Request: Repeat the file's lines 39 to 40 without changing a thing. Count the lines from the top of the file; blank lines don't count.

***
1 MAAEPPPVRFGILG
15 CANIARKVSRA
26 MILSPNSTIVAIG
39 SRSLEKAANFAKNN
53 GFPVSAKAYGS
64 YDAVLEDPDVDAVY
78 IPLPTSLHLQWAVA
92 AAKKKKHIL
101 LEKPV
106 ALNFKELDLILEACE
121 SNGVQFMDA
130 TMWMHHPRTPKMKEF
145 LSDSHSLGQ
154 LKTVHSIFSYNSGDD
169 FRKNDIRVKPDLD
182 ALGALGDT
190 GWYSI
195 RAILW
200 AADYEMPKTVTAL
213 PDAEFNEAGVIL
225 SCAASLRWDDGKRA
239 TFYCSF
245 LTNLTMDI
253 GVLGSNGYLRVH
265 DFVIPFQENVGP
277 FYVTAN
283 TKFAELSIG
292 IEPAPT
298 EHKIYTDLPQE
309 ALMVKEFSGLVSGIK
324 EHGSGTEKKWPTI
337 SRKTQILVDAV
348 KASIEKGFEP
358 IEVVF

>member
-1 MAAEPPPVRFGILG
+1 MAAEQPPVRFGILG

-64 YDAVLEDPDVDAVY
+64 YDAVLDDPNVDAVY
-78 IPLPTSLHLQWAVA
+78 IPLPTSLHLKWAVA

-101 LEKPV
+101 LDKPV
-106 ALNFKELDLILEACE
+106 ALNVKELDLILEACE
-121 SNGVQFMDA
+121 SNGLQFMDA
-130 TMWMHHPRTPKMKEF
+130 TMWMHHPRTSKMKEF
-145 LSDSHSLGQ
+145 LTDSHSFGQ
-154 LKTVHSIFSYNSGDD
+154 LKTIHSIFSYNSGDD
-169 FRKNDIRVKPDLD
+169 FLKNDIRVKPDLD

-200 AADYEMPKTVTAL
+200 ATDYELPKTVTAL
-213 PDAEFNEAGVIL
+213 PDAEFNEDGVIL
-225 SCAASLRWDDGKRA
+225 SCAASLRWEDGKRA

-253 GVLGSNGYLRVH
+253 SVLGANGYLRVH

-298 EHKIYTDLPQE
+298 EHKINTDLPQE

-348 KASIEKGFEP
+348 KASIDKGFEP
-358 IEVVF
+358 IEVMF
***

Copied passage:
+64 YDAVLDDPNVDAVY
-78 IPLPTSLHLQWAVA